A letter written by a teacher from Córdoba province went viral on Saturday after she had been "humiliated" at a road toll. Apparently Bianca Vanni had forgotten her wallet and the man in charge of the booth, Martín, didn't believe her and called the police. Since the experience, which allegedly left her "crying and feeling helpless," Vanni decided to write a letter which went viral. In an interview on Saturday, she said "I am an educator [and] I think we live in a world full of violence: the first thing we do is always to insult, hurt each other and act without thinking. That's exactly what I tried not to do."
The letter is well worth the read, closing with:
"I'm sending on a quarter kilo of criollitos from the most delicious bakery in Córdoba, worth AR$ 22 (almost the amount that you refused to forgive me for because I forgot my wallet). In addition, I'm enclosing AR$ 50 in the bag so when two idiots like myself also forget their wallets, you can use that money. I myself am interested in collaborating with my fellow [citizens] and I have no qualms putting money from my own pocket to help others. Having solidarity isn't giving away our surplus, Martín, it's [actually] giving away half of your only alfajor that is your entire [snack] to someone who is as hungry as you to be able to cover part of their hunger. Maybe you didn't go to kindergarten: that's where we work on the ability to share."
Source: La Nación
We've all sent messages we wish we could take back, but this misunderstanding had consequences more serious than a very red face. An 18-year-old was arrested over the weekend for sending threatening SMS messages to the Cambiemos senatorial candidate for Buenos Aires province, Esteban Bullrich. There was an extensive security operation around detaining him, but officials soon found out that he didn't actually want to hurt the former Education Minister: he had allegedly seen his number on his girlfriend's phone under the name "Esteban Cambiemos" and assumed she was cheating on him. Unfortunately for him, the number belonged not to a lover but to the real Esteban from Cambiemos.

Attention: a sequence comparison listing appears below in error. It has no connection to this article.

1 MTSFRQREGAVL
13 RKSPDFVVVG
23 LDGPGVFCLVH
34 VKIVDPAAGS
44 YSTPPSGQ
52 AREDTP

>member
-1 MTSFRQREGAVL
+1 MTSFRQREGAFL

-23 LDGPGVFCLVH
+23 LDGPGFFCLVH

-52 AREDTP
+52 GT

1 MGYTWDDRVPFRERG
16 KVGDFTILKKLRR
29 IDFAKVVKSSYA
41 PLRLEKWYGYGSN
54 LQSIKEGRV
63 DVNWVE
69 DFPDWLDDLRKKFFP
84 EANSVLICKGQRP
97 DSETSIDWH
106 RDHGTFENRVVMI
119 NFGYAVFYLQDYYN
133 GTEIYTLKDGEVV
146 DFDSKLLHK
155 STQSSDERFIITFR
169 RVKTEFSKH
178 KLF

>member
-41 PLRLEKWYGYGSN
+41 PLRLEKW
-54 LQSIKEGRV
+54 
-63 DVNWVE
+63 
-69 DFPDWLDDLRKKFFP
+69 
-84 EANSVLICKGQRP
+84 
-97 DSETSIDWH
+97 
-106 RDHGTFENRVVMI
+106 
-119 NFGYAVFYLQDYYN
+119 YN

The young man's identity and current relationship status have not been revealed to the media.
What to look out for this week
Remember the PASO primary elections? They seem so long ago. It was announced over the weekend that the final results for the province of Buenos Aires which were too close to call on election day, will be published on Wednesday or Thursday. The vote count ended today and former president Cristina Fernández de Kirchner is allegely planning to celebrate a victory in La Plata on Tuesday (yes, before the official numbers are out.)
The president of Procrear and Subsecretary for National Urban Development and Social Housing, Iván Kerr, said on Sunday that the government will "probably" reopen the government programme's open applications for housing loans in September. No details were given on how many would be granted: stay tuned!
As of September, Buenos Aires province is set to have tariff increases regarding electricity, social security and cell phones operators. Looks like you'll have to get out your monster feet slippers after all.
If knowledge is power, being informed helps you power through the morning.
Or at least have a conversation or two.